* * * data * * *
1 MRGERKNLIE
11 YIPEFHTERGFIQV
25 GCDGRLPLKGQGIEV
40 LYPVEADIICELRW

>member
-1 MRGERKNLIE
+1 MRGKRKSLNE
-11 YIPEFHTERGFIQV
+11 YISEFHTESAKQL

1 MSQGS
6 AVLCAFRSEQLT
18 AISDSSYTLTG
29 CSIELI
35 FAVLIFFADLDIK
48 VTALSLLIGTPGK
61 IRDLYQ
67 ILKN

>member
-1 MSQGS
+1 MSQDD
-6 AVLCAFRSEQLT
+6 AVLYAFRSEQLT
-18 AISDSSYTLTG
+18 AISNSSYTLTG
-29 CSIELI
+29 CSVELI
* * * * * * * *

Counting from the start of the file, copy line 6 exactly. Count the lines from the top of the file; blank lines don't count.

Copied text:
-1 MRGERKNLIE